A lot or a little?
The parents' guide to what's in this movie.
What parents need to know
Parents need to know that Zeus and Roxanne is a 1997 movie about the bond that forms between a dog and dolphin in the Florida Keys, and the love that develops between a musician and a marine biologist as a result. Overall, this movie is best for young kids who are interested in seeing dogs and dolphins behaving adorably; older kids and parents will quickly tire of the sappy storyline. There is some peril -- one of the lead characters nearly drowns when her mini-submarine becomes entangled in a drift net; the lead dog also gets trapped in a drift net, as well as falling off a boat and being left in the middle of the ocean before his dolphin friend comes to his rescue. Also, there is a scene in which the dog urinates on the bad guys who are caught in a net, much to the delight and laughter of the adult and child characters witnessing this. There is a subtle reference to a ship's captain being an alcoholic. There's some kissing and romance as the kids of the two adult lead characters do their best to play matchmaker to their parents. Expect one "hell."
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What's the story?
While spending the summer at a rented beach house, widower Terry Barnett (Steve Guttenberg) and his young son, Jordan, befriend their marine biologist neighbor, Mary Beth Dunhill (Kathleen Quinlan). Terry's dog, Zeus, strikes up an immediate kinship with Roxanne, a formerly captive dolphin that Mary Beth is trying to get to adjust to life in the open sea. While Jordan and Mary Beth's daughters plot to get their parents together, Mary Beth applies for a grant on interspecies communication, utilizing Zeus for her research. But her unscrupulous competitor, Dr. Carver, does everything he can to sabotage her work and win the grant for himself. Carver captures Zeus and Roxanne, but Zeus turns the tables and traps Carver in a net while he and Roxanne escape.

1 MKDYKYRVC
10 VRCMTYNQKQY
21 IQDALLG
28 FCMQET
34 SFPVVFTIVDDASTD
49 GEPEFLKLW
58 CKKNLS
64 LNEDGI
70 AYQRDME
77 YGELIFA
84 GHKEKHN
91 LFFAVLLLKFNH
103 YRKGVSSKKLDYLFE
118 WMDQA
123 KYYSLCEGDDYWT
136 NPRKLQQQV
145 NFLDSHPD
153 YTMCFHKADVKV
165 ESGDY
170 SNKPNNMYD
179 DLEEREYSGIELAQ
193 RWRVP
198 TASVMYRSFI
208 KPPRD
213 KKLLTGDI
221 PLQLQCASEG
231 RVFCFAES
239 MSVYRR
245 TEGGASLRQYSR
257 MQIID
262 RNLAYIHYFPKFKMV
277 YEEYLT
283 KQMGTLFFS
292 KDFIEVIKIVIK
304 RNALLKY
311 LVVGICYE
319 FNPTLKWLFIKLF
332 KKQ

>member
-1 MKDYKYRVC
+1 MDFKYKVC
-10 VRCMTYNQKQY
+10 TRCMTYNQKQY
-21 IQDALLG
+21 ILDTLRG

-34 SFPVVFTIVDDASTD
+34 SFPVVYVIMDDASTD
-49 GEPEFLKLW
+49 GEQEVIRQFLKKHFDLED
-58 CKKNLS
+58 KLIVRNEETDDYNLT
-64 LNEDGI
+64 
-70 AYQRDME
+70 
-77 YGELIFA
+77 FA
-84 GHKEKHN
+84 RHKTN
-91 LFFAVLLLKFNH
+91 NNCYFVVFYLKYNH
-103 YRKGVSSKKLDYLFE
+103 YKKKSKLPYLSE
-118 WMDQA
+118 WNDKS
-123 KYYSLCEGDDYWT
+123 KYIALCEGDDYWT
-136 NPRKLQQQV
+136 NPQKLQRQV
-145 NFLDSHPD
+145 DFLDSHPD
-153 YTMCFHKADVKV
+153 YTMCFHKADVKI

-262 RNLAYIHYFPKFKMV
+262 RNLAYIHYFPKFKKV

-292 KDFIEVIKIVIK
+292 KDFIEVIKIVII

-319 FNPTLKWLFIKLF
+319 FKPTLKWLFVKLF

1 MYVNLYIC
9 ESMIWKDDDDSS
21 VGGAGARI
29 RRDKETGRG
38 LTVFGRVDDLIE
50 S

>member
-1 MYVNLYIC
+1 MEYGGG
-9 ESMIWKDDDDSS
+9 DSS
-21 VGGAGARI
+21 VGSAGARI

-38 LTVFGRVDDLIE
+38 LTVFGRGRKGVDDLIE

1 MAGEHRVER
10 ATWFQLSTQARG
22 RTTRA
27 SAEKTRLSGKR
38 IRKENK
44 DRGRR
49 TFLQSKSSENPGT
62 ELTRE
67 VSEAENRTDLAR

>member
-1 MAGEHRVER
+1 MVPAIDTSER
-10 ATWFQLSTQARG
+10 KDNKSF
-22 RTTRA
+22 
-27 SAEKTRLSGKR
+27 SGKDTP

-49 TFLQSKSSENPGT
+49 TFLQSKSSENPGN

Is it any good?
ZEUS AND ROXANNE is pleasantly innocuous when it sticks to such shameless but effective family-movie basics as single parents falling in love, precocious kids, and adorable animals. It offers attractive underwater photography and pretty sunsets, a broadly comic villain with a South African accent, and cute scenes of the frisky dog "talking" to the shy dolphin. Unfortunately, it becomes virtually unwatchable when the plot's focus shifts from communicating animals to Terry and Mary Beth's sappy romance.
Australian director George Miller is an old hand at these animal and nature movies, but this one is strictly a dull, by-the-numbers effort. Tweens who are able to get past the syrupy romance will get the most out of this movie.
Talk to your kids about ...
Families can talk about animal movies. How does this movie compare to other animal-centered films you've seen? Do these movies have a formula?
Is this type of film meant to make you feel a certain way? How did this particular movie make you feel?
Where did the movie seem unrealistic, especially in terms of the abilities of the dog and dolphin to understand each other, the humans around them, and the machinery they operate?
- In theaters: January 24, 1997
- On DVD or streaming: May 21, 1997
- Cast: Arnold Vosloo, Kathleen Quinlan, Steve Guttenberg
- Director: George Miller
- Studio: HBO
- Genre: Family and Kids
- Topics: Cats, Dogs, and Mice, Friendship, Ocean Creatures
- Run time: 98 minutes
- MPAA rating: PG
- MPAA explanation: mild thematic elements
Themes & Topics
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